Puquina was one of the languages of the Inca civilization, spoken in the southern Andes (Peru, Bolivia, and Chile.)
It was still spoken at the time of Spanish colonization, but is no longer spoken today. Most Puquina speakers shifted
to the more populous Quechua and
Aymara languages. The ritual
Kallawaya language, still used for religious purposes
by a sect of itinerant medicine men in Bolivia, is largely based on the ancient Puquina language.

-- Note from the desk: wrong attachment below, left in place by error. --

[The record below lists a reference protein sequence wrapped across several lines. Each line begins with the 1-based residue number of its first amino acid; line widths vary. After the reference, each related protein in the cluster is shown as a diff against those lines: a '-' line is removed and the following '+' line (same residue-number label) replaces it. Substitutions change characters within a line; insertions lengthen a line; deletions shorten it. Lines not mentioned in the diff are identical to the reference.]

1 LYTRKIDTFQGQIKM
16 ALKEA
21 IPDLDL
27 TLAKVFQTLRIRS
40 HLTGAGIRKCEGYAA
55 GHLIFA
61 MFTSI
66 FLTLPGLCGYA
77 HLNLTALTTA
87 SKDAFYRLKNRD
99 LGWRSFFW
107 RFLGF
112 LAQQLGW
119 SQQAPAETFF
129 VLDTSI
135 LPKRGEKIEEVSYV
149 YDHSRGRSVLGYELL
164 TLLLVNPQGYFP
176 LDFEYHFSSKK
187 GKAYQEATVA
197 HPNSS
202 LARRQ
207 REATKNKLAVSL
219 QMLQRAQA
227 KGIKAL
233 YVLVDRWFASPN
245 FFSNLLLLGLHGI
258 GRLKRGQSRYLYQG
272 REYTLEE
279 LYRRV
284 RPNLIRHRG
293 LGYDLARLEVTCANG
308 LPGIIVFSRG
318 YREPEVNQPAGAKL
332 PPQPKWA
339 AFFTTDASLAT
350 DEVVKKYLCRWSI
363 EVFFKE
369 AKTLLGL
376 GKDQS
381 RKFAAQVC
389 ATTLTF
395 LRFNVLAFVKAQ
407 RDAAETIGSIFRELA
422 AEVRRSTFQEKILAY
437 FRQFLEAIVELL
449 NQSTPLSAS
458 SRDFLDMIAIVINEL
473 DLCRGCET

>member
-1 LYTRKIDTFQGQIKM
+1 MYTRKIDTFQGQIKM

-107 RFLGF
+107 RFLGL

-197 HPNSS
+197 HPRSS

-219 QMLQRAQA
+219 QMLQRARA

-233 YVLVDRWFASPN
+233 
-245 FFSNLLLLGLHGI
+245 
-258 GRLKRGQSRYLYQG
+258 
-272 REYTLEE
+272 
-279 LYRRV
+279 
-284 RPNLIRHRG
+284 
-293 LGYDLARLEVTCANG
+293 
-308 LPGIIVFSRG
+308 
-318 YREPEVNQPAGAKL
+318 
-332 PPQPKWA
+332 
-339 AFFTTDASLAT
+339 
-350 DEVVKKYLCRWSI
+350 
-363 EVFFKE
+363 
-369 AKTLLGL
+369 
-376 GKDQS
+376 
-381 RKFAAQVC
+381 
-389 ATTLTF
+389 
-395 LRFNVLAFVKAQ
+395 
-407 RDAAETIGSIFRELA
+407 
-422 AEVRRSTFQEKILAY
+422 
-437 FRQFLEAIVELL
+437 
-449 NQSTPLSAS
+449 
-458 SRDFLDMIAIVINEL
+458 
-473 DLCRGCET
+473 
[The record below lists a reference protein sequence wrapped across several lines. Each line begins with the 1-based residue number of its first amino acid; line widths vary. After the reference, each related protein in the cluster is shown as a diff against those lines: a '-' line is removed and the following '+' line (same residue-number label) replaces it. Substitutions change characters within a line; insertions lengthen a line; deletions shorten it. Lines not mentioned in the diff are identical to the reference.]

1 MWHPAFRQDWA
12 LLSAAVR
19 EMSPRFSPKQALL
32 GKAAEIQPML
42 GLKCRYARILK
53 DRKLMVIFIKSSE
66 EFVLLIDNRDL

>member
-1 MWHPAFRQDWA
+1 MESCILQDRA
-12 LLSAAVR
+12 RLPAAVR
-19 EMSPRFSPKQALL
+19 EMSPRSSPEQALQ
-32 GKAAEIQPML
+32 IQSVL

Although some Chipaya and
Uru communities also use the name
"Puquinas," this is a cultural connection on their part, not a linguistic one.
The Uru-Chipaya languages are not related to the ancient Puquina language.
Thanks for your interest in Native American languages!
Names: The original meaning of the name Puquina has been lost. The Quechua name for this tribe is Puqi, but
it isn't clear whether this was an external name that the Quechuas used for them or their own name for themselves that the Quechuas borrowed.
Their name has also been spelled Pukina or Puqina.